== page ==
A Tea for all Seasons

CMBG At Home, Food & recipes, Herbalism

There’s something about these shorter, cooler days as the season winds down that makes you wish you could hold onto just a little bit of summer for later—for the more extreme months, for the harder days. Something about the satisfaction of the conclusion of another good growing season inspires hope as we gather the fruits of those hard-working seeds. Some flowers and leaves, depending on zone, are at still pretty delectable right now, what with all that making do with the last of the warm late summer/early autumn sun drawing sweet, pungent essential oils to the surface of their cells.teacup and herbs

Not a gardener? No worries—farmer’s markets should still have some fresh herbs: sage, basil, lemon balm, oregano, maybe even lavender, wild roses, or mints. Use your nose and combine anything that gets you ready for, or eases you down from, a long, sweet day of making the most of the sun, fresh air, and watching the season change.

By drying our fresh herbs and blending them in bulk, we can carry our sweet summer days with us throughout the year. After all, the power of scent can transport us from raging blizzard to verdant flower garden in an instant. Growing and buying, blending and drying in bulk is good, year-round planning.

A few of my favorite brews follow—but feel free to experiment. That’s what all this free-flowing energy is all about—sunny, free-for-all creativity. You can also brew these teas in large quantities using quart-sized Mason jars. Just strain and store your tea in the fridge for a few days, either drinking it cold on warm days (I like to add a splash of fizzy mineral water to my cool glasses of tea for a little extra kick) or warming it on cool ones. For longer storage, pour into ice cube trays and freeze.

Blooming Blossom Tea: A lovely way to make the most of the garden and farmer’s market bounty:

1 part mint leaves (spearmint, chocolate mint, peppermint): peppermint is warming and drying; spearmint is cooling and drying.

½ part rose petals (choose wild roses such as Rosa rugosa and Rosa canina: Beach or Rugosa Rose and Dog Rose, respectively): roses are cooling and drying.

½ part lemon balm: cooling and balancing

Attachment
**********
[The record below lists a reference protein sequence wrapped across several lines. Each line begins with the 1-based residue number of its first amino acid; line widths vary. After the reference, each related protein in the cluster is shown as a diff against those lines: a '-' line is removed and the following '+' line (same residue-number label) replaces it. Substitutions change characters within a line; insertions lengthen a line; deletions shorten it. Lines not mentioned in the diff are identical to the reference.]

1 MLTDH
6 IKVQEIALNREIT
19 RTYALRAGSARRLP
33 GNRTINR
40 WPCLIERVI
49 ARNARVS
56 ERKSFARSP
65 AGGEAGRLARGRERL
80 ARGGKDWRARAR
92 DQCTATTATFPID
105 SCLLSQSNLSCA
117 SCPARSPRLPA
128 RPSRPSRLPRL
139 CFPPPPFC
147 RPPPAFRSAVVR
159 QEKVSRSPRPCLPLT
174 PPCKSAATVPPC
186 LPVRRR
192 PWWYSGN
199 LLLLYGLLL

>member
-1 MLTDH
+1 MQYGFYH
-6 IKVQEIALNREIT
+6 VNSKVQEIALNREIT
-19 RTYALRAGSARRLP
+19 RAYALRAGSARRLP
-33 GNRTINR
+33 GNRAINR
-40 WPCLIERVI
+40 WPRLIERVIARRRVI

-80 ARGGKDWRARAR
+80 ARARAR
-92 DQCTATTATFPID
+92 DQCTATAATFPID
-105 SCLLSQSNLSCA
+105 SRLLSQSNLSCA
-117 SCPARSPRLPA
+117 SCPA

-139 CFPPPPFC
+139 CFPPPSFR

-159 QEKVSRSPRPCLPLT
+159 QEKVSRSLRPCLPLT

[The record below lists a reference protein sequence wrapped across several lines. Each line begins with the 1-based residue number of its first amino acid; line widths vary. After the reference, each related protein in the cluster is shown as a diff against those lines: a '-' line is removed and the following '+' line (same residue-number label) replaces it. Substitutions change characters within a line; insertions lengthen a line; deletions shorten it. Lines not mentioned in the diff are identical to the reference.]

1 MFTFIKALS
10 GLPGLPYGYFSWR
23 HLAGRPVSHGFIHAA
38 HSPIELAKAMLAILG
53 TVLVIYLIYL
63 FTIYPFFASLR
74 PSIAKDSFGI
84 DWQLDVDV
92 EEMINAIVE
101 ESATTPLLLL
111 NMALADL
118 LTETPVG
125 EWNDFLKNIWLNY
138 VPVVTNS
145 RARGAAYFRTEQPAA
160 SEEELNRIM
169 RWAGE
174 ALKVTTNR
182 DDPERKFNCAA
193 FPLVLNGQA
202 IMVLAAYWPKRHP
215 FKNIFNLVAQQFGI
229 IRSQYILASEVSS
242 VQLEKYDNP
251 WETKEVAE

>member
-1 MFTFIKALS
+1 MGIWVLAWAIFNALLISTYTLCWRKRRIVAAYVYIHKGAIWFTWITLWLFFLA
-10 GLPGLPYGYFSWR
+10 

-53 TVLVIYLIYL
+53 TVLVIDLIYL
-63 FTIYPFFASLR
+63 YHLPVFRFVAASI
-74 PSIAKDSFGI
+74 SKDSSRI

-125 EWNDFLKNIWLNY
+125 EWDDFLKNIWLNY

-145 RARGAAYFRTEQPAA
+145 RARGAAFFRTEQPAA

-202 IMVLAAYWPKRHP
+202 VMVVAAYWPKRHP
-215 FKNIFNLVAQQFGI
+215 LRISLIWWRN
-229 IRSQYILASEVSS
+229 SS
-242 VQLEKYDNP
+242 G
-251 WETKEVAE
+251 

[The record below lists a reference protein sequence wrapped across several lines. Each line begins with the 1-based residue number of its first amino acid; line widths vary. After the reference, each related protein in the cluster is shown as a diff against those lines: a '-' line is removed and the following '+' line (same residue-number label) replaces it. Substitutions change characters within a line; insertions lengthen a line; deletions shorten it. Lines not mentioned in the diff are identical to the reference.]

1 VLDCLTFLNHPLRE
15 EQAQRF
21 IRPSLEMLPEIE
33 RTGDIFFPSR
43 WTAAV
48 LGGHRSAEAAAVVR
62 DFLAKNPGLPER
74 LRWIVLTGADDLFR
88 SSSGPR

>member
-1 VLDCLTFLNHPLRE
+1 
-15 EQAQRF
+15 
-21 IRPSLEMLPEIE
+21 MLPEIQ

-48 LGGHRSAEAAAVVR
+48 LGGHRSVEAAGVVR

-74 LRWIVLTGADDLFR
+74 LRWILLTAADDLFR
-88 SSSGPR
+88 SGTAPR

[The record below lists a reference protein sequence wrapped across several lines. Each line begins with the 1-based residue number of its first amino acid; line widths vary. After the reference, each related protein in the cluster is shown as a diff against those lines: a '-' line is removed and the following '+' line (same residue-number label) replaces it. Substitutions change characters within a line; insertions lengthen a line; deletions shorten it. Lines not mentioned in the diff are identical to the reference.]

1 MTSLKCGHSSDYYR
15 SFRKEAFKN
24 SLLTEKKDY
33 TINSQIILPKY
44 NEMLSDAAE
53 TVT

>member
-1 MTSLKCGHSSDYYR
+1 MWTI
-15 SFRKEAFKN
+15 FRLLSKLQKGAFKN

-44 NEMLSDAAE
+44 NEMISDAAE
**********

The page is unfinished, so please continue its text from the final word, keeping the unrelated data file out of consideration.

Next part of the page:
½ part chamomile flowers: cooling and drying

¼ part dried ginger or a squeeze of fresh ginger juice: warming, stimulating, and energizing

¼ part hibiscus: cooling and balancing

High Summer Tea: The herbs here are lovely for moving blood, increasing circulation, and regulating body temperature.

1 part spearmint: cooling and drying

¼ part sage:  taken as a cool infusion, sage cools the body; taken warm, it heats it

¼ part elder flowers and/or berries: cooling and drying

¼ part rosehips: cooling and drying

¼ part red clover blossoms: cooling and balancing

Winter-Warmer Tea: Gather herbs now to set aside for the colder months. Having this tea dried and ready to go in large jars will make even the fiercest storm that much milder.

1 part nettle leaf: cooling and drying

¼ part dried citrus peel (orange, lemon, or grapefruit): warming, energizing, and balancing

¼ part lavender: warming and relaxing

¼ part ginger: warming and drying

1/8 part sage: taken as a hot infusion, sage warms the body

1/8 part rosemary: warming and drying

For all blends, feel free to use fresh or dried herbs. If you have a combination of fresh and dried, use half as much dried as you do fresh. The amount of tea per cup of water is entirely personal and dictated by your taste. Since I like my teas strong, I use a tablespoon of tea per cup of boiling water, cover and steep for 15 minutes, then strain and pour, either drinking it hot or storing in the fridge.

Whatever your seasonal blends look like, let yourself be led by color, scent, abundance, and taste. Carry this warmth with you and let it feed you all year long.


~Amy Holt, CMBG Writer/Editor